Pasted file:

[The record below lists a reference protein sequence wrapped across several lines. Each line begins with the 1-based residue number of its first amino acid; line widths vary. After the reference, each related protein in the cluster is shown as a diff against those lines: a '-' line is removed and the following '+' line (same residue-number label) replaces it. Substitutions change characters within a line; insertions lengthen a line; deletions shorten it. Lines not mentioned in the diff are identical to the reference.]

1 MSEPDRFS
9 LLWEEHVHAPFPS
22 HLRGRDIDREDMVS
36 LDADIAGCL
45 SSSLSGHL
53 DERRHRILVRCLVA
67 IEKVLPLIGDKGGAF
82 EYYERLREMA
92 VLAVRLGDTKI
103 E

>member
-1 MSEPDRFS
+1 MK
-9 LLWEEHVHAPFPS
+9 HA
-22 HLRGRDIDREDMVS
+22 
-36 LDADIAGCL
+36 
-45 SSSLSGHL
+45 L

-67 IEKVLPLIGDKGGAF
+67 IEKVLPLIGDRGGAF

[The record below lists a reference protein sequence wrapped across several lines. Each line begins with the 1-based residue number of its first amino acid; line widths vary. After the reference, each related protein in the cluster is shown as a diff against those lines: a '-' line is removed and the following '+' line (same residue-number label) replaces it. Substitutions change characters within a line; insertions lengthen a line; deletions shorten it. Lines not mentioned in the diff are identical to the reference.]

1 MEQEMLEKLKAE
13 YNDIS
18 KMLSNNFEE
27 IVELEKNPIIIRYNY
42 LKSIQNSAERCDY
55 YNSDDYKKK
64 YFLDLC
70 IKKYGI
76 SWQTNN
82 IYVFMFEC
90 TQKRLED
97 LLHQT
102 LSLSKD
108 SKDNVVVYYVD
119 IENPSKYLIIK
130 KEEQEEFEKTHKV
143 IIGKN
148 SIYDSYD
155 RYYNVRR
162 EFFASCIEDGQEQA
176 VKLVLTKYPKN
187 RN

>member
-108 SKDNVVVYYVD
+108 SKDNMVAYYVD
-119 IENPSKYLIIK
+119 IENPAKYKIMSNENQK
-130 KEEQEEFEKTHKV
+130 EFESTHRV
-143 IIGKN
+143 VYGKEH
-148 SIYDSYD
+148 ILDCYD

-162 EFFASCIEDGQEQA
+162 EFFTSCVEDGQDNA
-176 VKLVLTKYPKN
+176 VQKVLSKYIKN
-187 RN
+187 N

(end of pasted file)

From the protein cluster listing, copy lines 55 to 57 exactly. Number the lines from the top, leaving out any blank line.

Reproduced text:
-143 IIGKN
+143 VYGKEH
-148 SIYDSYD